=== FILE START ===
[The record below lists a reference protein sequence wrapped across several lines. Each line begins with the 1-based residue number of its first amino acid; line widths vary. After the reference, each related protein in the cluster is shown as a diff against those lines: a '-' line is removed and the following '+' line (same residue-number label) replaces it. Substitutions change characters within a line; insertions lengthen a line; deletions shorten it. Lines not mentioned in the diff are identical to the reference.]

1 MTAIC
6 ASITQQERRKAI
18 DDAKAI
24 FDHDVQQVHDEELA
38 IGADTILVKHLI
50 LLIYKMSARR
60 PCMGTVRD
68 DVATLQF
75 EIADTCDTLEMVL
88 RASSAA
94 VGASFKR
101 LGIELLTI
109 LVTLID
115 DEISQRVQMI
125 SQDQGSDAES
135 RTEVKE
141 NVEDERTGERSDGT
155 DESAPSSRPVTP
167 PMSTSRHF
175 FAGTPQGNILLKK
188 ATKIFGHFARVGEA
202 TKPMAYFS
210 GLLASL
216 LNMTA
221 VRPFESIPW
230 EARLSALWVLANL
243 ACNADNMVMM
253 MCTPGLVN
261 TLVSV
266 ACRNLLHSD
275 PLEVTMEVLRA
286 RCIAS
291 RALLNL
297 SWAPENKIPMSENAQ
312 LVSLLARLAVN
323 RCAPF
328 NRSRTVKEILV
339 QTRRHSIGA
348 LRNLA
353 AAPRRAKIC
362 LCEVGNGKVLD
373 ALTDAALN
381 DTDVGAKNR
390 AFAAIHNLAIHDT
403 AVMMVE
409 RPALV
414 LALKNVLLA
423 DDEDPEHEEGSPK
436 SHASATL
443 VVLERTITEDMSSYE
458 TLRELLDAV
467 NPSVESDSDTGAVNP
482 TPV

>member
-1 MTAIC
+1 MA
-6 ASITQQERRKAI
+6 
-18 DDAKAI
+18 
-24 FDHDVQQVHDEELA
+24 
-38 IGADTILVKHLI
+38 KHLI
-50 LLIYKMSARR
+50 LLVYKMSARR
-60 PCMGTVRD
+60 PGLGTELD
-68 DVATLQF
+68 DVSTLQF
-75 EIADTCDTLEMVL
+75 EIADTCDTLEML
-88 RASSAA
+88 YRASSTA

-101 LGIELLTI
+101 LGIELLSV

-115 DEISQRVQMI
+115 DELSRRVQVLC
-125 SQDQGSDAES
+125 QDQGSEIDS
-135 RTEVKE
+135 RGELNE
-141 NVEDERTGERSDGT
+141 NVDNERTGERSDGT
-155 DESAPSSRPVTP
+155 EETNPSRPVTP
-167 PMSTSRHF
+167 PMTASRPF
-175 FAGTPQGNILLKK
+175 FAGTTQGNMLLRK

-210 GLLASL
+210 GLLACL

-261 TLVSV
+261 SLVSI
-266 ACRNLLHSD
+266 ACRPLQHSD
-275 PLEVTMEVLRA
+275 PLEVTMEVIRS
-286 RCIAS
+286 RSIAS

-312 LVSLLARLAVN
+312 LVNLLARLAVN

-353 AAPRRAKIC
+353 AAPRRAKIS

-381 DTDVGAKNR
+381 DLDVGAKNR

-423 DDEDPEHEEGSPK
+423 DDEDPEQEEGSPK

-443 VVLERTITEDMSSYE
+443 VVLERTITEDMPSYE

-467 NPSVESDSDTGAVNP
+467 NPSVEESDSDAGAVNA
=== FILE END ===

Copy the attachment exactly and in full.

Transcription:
[The record below lists a reference protein sequence wrapped across several lines. Each line begins with the 1-based residue number of its first amino acid; line widths vary. After the reference, each related protein in the cluster is shown as a diff against those lines: a '-' line is removed and the following '+' line (same residue-number label) replaces it. Substitutions change characters within a line; insertions lengthen a line; deletions shorten it. Lines not mentioned in the diff are identical to the reference.]

1 MTAIC
6 ASITQQERRKAI
18 DDAKAI
24 FDHDVQQVHDEELA
38 IGADTILVKHLI
50 LLIYKMSARR
60 PCMGTVRD
68 DVATLQF
75 EIADTCDTLEMVL
88 RASSAA
94 VGASFKR
101 LGIELLTI
109 LVTLID
115 DEISQRVQMI
125 SQDQGSDAES
135 RTEVKE
141 NVEDERTGERSDGT
155 DESAPSSRPVTP
167 PMSTSRHF
175 FAGTPQGNILLKK
188 ATKIFGHFARVGEA
202 TKPMAYFS
210 GLLASL
216 LNMTA
221 VRPFESIPW
230 EARLSALWVLANL
243 ACNADNMVMM
253 MCTPGLVN
261 TLVSV
266 ACRNLLHSD
275 PLEVTMEVLRA
286 RCIAS
291 RALLNL
297 SWAPENKIPMSENAQ
312 LVSLLARLAVN
323 RCAPF
328 NRSRTVKEILV
339 QTRRHSIGA
348 LRNLA
353 AAPRRAKIC
362 LCEVGNGKVLD
373 ALTDAALN
381 DTDVGAKNR
390 AFAAIHNLAIHDT
403 AVMMVE
409 RPALV
414 LALKNVLLA
423 DDEDPEHEEGSPK
436 SHASATL
443 VVLERTITEDMSSYE
458 TLRELLDAV
467 NPSVESDSDTGAVNP
482 TPV

>member
-1 MTAIC
+1 MA
-6 ASITQQERRKAI
+6 
-18 DDAKAI
+18 
-24 FDHDVQQVHDEELA
+24 
-38 IGADTILVKHLI
+38 KHLI
-50 LLIYKMSARR
+50 LLVYKMSARR
-60 PCMGTVRD
+60 PGLGTELD
-68 DVATLQF
+68 DVSTLQF
-75 EIADTCDTLEMVL
+75 EIADTCDTLEML
-88 RASSAA
+88 YRASSTA

-101 LGIELLTI
+101 LGIELLSV

-115 DEISQRVQMI
+115 DELSRRVQVLC
-125 SQDQGSDAES
+125 QDQGSEIDS
-135 RTEVKE
+135 RGELNE
-141 NVEDERTGERSDGT
+141 NVDNERTGERSDGT
-155 DESAPSSRPVTP
+155 EETNPSRPVTP
-167 PMSTSRHF
+167 PMTASRPF
-175 FAGTPQGNILLKK
+175 FAGTTQGNMLLRK

-210 GLLASL
+210 GLLACL

-261 TLVSV
+261 SLVSI
-266 ACRNLLHSD
+266 ACRPLQHSD
-275 PLEVTMEVLRA
+275 PLEVTMEVIRS
-286 RCIAS
+286 RSIAS

-312 LVSLLARLAVN
+312 LVNLLARLAVN

-353 AAPRRAKIC
+353 AAPRRAKIS

-381 DTDVGAKNR
+381 DLDVGAKNR

-423 DDEDPEHEEGSPK
+423 DDEDPEQEEGSPK

-443 VVLERTITEDMSSYE
+443 VVLERTITEDMPSYE

-467 NPSVESDSDTGAVNP
+467 NPSVEESDSDAGAVNA